icon bookmark-bicon bookmarkicon cameraicon checkicon chevron downicon chevron lefticon chevron righticon chevron upicon closeicon v-compressicon downloadicon editicon v-expandicon fbicon fileicon filtericon flag ruicon full chevron downicon full chevron lefticon full chevron righticon full chevron upicon gpicon insicon mailicon moveicon-musicicon mutedicon nomutedicon okicon v-pauseicon v-playicon searchicon shareicon sign inicon sign upicon stepbackicon stepforicon swipe downicon tagicon tagsicon tgicon trashicon twicon vkicon yticon wticon fm
9 Jul, 2016 04:27

TPP becomes wedge issue for Democrats ahead of national convention

 TPP becomes wedge issue for Democrats ahead of national convention

A group of Democratic delegates have sent out a letter calling on fellow party members to oppose the Trans-Pacific Partnership trade agreement ahead of final votes on the party’s platform at the Democratic National Convention.

"It must make clear that we oppose the TPP because if its failure to meet the high standards we believe should be enshrined in our trade agreements. We must address head on those who would say they are for fair trade when in reality they would do great damage to the working people we represent," delegates in Connecticut, New Jersey and Ohio said in the letter, obtained by Politico.

The letters, sent out on Thursday and Friday to Platform Committee co-chairs Connecticut Governor Dannel Malloy and Shirley Franklin, former mayor of Atlanta, were mailed just ahead of the 187-member Democratic National Committee meeting this weekend in Orlando.

Trade is a hot issue in the 2016 US presidential campaign, especially for Democrats. Their presumptive presidential nominee, Hillary Clinton, has changed her position on the TPP agreement, signed last year among 12 countries that produce over 40 percent of the world's gross domestic product (GDP).

US President Barack Obama has promoted the deal as a way of solidifying economic relations between the US and fast-growing Asian countries that surround China. The Obama administration plans to pass the agreement during the lame-duck session of Congress, after the November presidential election but before January, when the new Congress takes office.

Opponents argue that economic benefits of the deal will go to corporations, not workers. They oppose the TPP based on concerns over a number of issues, including currency manipulation, environmental and health protections, food safety, pharmaceutical monopolies, offshoring of jobs, internet privacy, government transparency and local control.

The TPP agreement is disliked by a large base of the Democratic Party and its voters. But Clinton’s shifting positions on the TPP remain a source of concern for the party that is due to pick a candidate at the Democratic National Convention, in Philadelphia between July 25 and 28.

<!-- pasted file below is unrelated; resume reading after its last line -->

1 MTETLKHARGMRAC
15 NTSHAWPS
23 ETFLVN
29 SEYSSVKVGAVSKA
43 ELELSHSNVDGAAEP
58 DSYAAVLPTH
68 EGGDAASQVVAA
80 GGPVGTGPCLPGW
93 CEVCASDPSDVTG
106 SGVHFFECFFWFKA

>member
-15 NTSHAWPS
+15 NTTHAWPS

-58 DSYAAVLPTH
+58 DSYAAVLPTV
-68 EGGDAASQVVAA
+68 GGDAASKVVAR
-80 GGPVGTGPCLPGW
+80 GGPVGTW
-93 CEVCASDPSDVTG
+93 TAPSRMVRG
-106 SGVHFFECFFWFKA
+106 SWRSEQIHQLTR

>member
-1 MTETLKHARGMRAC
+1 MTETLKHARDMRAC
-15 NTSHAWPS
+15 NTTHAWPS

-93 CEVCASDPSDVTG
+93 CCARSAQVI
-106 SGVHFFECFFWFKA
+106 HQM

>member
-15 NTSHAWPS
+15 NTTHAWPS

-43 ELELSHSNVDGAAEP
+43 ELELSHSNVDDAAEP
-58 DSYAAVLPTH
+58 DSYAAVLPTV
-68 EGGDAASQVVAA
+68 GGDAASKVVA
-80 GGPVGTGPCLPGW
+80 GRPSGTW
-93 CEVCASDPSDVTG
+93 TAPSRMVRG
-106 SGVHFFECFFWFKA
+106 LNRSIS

As a secretary of state, Clinton promoted the TPP deal as “the gold standard in trade agreements.” Her stance was revised in October when she claimed, "I did not work on TPP."

She is now officially opposed to the agreement “in its current form.”

If Clinton is indeed chosen to run and then gets elected as president, it will be difficult for her to rally Democrats for an agreement that a large proportion opposes.

Furthermore, if Clinton chooses to nominate Senator Elizabeth Warren (D-Mass.) for vice president to run on an all-female ticket with her, the issue of TPP will likely produce a rift between the two politicians.

In a five-minute video by CREDO Action activist group posted online on Thursday, Warren denounces the agreement, which she says works for the benefit of multinational corporations, but leaves “American workers in the dirt.”

“TPP isn't about helping the American workers set the [trade] rules, it's about giant corporations rig the rules on everything from patent protection to food safety standards – all to benefit themselves,” Warren said in the video, blaming the agreement for its secrecy and laying the blame on the people who helped promote it, ie, Clinton.

“A rigged process produces a rigged outcome,” the senator said. “America shouldn’t be signing lousy trade deals. Period.”

This message is likely to keep the popular Massachusetts politician from joining the race with Clinton, despite the likely endorsement of her candidacy by Sanders.

“I would be pleased” if Clinton chooses Warren, the Vermont senator said Thursday in an interview with Bloomberg, calling his Massachusetts colleague “one of the outstanding members of the United States Senate.”

READ MORE: Bernie Sanders to endorse Hillary Clinton on Tuesday in New Hampshire, insiders say

Sanders is expected to endorse Clinton in the coming week and has been focusing on pushing through a number of policies at the Democratic Platform Drafting Committee, with an amendment opposing any congressional vote on the Trans-Pacific Partnership.

“We have got to do everything that we can to defeat Donald Trump and elect Hillary Clinton,” Sanders said. “I don’t honestly know how we would survive four years of a Donald Trump."